Liberal writer Peter Beinart’s latest op-ed published in the New York Times Wednesday has sparked outrage among U.S. Jewish leaders for calling for the end of Israel.
Even before George Soros invested millions of dollars into the New York Times, the “gray lady” had long been a favorite Liberal hangout for people looking to bash the Jewish state of Israel. I bet you didn’t know that someone could be both Jewish and anti-Semitic, did you? A lot of people are shocked to learn that George Soros, despite siding with the Nazis as a teenager in WWII, helping them to steal from local Jews and put them in concentration camps, is himself a Jew. Yep, Schwartz György is indeed a Jew.
“Let them all be confounded and turned back that hate Zion.” Psalm 129:5 (KJB)
What is a Zionist? Well, if you say that you’re born again and trust Jesus Christ as your Saviour, then you are a Zionist. Why? Because a Zionist is someone who believes that all of the land of Israel that God gave Abraham back in Genesis belongs to the Jews. The original land grant God gave Abraham is many times larger than present-day Israel. Take a look at the graphic below and see for yourself. When Jesus returns as King of Kings in Revelation 19, the bible says He will rule the world in perfect righteousness from Jerusalem in Israel for a thousand years. If you believe that, congratulations, you’re a Zionist.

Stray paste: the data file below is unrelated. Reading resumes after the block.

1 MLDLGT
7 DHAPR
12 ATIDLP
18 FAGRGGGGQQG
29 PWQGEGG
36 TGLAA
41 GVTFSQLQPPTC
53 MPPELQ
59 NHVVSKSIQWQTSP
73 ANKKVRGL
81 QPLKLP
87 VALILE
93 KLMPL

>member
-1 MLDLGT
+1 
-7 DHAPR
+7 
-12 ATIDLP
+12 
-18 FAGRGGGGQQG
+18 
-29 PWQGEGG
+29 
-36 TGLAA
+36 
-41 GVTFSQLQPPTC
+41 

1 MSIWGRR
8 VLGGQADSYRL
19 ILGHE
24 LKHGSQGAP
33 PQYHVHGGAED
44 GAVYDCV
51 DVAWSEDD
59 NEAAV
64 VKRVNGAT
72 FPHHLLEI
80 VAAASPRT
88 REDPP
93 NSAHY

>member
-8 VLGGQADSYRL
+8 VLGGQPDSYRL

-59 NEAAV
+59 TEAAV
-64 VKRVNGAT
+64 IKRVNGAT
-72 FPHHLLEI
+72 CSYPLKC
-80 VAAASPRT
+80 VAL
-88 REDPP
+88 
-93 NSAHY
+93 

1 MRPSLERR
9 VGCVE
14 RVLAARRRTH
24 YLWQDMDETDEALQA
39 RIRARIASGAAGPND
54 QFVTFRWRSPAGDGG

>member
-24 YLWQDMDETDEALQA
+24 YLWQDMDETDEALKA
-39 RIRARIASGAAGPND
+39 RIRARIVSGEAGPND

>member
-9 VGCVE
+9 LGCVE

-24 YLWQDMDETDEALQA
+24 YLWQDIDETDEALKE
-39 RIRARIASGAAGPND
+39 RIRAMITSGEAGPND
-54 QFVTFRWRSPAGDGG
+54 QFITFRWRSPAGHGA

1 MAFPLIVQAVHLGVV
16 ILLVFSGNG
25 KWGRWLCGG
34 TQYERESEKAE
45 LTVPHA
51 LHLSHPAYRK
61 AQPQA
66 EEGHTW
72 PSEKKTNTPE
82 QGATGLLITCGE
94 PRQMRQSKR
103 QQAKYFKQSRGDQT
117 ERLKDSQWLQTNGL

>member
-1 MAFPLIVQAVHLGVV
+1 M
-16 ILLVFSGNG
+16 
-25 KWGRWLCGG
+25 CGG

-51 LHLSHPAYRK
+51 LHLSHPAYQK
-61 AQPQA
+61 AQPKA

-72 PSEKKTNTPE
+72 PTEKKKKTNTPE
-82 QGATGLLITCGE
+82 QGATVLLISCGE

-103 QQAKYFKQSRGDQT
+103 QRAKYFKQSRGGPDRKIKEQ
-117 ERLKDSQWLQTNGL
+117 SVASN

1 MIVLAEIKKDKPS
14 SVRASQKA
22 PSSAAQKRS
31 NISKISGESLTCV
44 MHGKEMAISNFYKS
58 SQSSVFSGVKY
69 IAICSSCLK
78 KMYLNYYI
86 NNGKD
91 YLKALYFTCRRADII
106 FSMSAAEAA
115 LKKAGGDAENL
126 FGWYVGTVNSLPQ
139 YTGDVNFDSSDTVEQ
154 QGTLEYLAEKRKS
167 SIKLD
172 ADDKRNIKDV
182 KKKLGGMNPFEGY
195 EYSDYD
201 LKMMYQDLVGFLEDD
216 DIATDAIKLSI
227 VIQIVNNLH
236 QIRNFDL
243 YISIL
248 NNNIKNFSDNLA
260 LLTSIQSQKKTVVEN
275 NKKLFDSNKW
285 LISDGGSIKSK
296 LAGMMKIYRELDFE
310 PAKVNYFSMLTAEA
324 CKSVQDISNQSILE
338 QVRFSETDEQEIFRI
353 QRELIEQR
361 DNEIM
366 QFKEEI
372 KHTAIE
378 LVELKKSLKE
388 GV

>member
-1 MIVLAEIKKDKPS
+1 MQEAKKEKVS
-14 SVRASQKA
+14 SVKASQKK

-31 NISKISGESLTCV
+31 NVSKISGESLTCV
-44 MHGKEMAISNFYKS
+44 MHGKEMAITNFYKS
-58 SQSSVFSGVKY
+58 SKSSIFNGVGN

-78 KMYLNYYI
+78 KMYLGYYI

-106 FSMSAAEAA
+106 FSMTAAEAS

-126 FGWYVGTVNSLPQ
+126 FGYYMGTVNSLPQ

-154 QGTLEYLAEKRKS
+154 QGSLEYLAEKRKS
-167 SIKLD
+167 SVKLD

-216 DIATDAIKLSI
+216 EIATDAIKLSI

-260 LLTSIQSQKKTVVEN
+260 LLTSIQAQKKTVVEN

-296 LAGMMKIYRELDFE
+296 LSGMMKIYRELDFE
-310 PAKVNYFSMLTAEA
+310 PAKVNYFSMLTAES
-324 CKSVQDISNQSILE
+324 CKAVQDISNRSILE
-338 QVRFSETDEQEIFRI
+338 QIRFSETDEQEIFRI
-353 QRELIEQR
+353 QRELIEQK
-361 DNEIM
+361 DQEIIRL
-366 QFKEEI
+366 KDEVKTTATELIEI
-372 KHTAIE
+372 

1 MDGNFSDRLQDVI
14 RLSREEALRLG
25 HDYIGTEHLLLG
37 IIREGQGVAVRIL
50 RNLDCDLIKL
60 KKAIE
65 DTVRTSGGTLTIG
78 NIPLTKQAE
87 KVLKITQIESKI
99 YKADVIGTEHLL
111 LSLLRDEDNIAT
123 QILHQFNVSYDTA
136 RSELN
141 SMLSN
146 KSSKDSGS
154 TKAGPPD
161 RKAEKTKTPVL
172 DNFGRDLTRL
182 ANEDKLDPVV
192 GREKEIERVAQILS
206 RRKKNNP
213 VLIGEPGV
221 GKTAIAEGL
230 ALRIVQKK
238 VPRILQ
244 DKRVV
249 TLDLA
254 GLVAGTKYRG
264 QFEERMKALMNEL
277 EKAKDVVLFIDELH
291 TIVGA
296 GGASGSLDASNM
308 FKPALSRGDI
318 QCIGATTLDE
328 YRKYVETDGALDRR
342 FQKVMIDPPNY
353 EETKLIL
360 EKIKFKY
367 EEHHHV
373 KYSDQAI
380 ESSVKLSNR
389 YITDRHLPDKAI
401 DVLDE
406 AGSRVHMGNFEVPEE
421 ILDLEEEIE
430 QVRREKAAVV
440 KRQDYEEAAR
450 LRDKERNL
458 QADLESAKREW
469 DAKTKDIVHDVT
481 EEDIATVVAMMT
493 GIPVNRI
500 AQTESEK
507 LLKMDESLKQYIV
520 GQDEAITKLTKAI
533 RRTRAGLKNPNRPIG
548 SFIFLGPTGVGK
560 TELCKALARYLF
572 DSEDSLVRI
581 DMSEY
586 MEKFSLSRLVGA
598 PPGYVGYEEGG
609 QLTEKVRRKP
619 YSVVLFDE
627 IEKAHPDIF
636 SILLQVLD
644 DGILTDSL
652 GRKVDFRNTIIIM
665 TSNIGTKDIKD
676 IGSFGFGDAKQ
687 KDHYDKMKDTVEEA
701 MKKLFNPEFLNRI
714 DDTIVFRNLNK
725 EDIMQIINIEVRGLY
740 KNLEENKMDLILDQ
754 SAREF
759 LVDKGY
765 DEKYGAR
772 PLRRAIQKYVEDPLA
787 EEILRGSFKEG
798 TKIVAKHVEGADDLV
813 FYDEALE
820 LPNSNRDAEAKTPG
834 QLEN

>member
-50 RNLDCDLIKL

Peter Beinart might be a little surprised that the bible actually agrees with his article in a manner of speaking. That is to say that Israel will indeed be taken over during the “times of the gentiles”, and will come under the sway of Antichrist. In fact, the armies of Antichrist will actually control Israel for 7 shorts years. Right up to the moment that Jesus comes and slaughters everyone who came against the Jews and Israel. If you don’t get saved, Peter Beinart, you will be slaughtered with them. Write about that in your next New York Times op-ed.
The Anti-Semitic New York Times Publishes Peter Beinart Op-ed Calling for End of Israel With No Jewish State
FROM BREITBART NEWS: The opinion article, entitled “I No Longer Believe in a Jewish State,” calls for Israel to be replaced with a binational, unitary state called “Israel-Palestine.”
“Israel-Palestine can be a Jewish home that is also, equally, a Palestinian home,” writes Beinart in the July 8 piece.
The head of the American Jewish Committee compared Beinart’s remarks to those of late Libyan dictator Muammar Gaddafi, who called for a similar “solution” to the Israeli-Palestinian conflict in a 2001 oped published by the Times.
“NYTimes’ op-eds calling for the end of Israel, the tiny sliver of land where Jews exercise sovereignty in their ancestral home: -Muammar Qaddafi, 1/21/09 –Peter Beinart, 7/8/20 Can anyone recall the NYTimes publishing opeds urging the end of any other nation (& UN member)? Hmm,” Harris wrote.
Former U.S. ambassador to Israel Dan Shapiro derided Beinart’s plan as “utopian nonsense.”